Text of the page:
By Jesse Marx
By Chris Parker
By Jake Rossen
By Jesse Marx
By Michelle LeBow
By Alleen Brown
By Maggie LaMaack
By CP Staff
"It has never been our intent to prevent any of the demonstrations or demonstrators to gather and express their opinions," says Alliant public-affairs director Rod Bitz, hastening to add that the land mines his company manufactures are "smart mines" equipped with a "self-destruct time limit" of 15 days and that as far as anyone knows, no civilian has ever been killed by one. "We recognize the right to free speech. I think one of the ironies here is that it's precisely a strong national defense that protects our democracy and preserves the right to free speech."
A month ago, on April 14, the protesters tested the limits of free speech one more time. That day the ranks of the regular Wednesday vigil swelled to about 100. Their aim: to draw attention to the fact that Alliant manufactures ammunition used by the U.S. military in its air strikes against Serbia. Though the protest leaders usually schedule their trespassing demonstrations at Alliant well in advance, in this instance they made the decision overnight. As a result, protesters and police alike showed up unprepared. Many of the demonstrators were unaware that an attempt would be made to block the doors of the company; Hopkins police had to scramble to deploy all on-duty officers to the scene. In all, 28 demonstrators were arrested, Jane McDonald among them.
Last week Assistant City Attorney Wynn Curtiss waived the protesters' scheduled arraignments and set a pretrial hearing for June 30. They face misdemeanor trespassing charges, which carry a maximum of 90 days in jail and/or a $700 fine. Curtiss says he hasn't decided whether he'll pursue the cases, especially given that the last time he took the demonstrators to trial, in September of 1997, he lost. (At one point during that proceeding, which lasted several days, Curtiss told the jury, "This is not exactly what I had in mind--prosecuting nuns.")
By the time the McDonald sisters embarked on their mission of protesting, Kenneth McDonald had passed away. The rest of the family, though, was relatively unfazed by the sisters' very public activities. "They were always rebels and stood up for what they believed in," remembers Margaret Borer, age 77, the oldest McDonald sister. Their mother, also named Margaret, seemed only slightly embarrassed by her daughters' antics, Kate recalls, and seemed most irked at their predilection for inserting feminine pronouns in biblical passages.
Whereas Rita, Jane, Kate, and Brigid (and even Margaret, on occasion) take to the streets to voice their opposition to war, their brothers are comparatively pro-military. K.J., who served in the state Legislature from 1976 until 1990, is a former district commander of the American Legion and a member of the VFW, the Lions Club, the Christian Anti-Communists Crusade, and the Rod and Gun Club.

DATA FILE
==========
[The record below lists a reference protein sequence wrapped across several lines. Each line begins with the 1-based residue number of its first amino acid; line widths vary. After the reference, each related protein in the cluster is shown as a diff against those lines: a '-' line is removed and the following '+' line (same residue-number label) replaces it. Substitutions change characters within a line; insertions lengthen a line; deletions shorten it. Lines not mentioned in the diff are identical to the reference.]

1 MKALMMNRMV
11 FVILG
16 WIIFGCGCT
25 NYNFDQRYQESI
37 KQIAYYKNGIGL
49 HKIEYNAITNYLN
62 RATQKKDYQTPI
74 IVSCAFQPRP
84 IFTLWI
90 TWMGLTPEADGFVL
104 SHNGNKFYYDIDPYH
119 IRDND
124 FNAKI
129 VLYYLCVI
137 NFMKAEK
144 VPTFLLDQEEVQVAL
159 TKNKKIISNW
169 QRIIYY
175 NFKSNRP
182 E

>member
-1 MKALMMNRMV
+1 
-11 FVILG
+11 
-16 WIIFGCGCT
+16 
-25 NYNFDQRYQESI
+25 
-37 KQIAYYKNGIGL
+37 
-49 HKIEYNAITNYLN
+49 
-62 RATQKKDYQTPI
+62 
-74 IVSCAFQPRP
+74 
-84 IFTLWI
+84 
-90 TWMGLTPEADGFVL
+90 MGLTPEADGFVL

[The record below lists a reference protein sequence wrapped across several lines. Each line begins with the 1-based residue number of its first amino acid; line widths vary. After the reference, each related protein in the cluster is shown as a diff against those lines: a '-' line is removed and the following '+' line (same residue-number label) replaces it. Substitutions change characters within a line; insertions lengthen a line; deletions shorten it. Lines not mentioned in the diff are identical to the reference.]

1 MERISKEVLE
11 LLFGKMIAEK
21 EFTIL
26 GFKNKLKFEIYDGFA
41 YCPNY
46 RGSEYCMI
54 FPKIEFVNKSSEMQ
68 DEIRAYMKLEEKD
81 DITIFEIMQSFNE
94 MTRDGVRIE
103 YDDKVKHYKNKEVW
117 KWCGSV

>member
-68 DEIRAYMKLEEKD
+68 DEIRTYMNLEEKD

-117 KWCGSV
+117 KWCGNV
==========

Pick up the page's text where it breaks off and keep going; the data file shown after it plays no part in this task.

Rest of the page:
"I'm probably a bigger mouth, a little more articulate than they are, and [have] a little more braggadocio," explains the 68-year-old former state representative, who is now semiretired and running a photography studio in Delano with his son Joseph. "There's less and less exchange on these lines over the last few years because it probably appears on both sides to be a fruitless effort to try to change each other's opinions. I do try to encourage them to look at our side and maybe be a little more objective. But we don't allow it to become a bitter argument in any way that would diminish our love and friendship."
An air force photographer during the Korean War, K.J. took pictures of his sisters when they were allowed to leave the convent to visit the McDonald farm. "I have a picture of all four of them in their habits, aiming shotguns up in the sky as if they were going duck hunting," he says. "They cringe when they look at that one."
In 1990, a profile of the sisters in the Carver County News provoked a cousin to write a letter to the editor in which he chastised the sisters for opposing land mines because of the danger they posed to children, while refusing to protest abortion clinics. (Though the McDonald sisters are troubled by abortion, they feel that reproductive freedom is crucial.)
"In a way, it hurt," Kate says of the letter. "But we kind of understand [our male relatives] by now. We remember that some of them are staunch Rush Limbaugh-type men and we really don't take it personally."
Conservative Catholics have challenged the McDonald sisters for their public stand, and some have questioned how they can be nuns and yet regularly break the law. But despite the cliché equating the law-abiding citizen with the good Christian, there's a long Christian tradition of challenging authorities and disobeying laws that are viewed as unjust, explains Father David Smith, director of the justice and peace studies program at the University of St. Thomas in St. Paul. "A lot of the sisters who are protesting started out their life presuming that the government knew what it was doing," says Smith. "At some point in their life, they came to an experience that started to change their minds."
The sisters, he goes on, are in the minority in terms of the commitment they've made. "They are supported by their religious community, but even some of their sisters would consider what they're doing as extreme. There's a range of feelings. In America religion is viewed as something private. To be a fully active Catholic, it has to involve all their public life."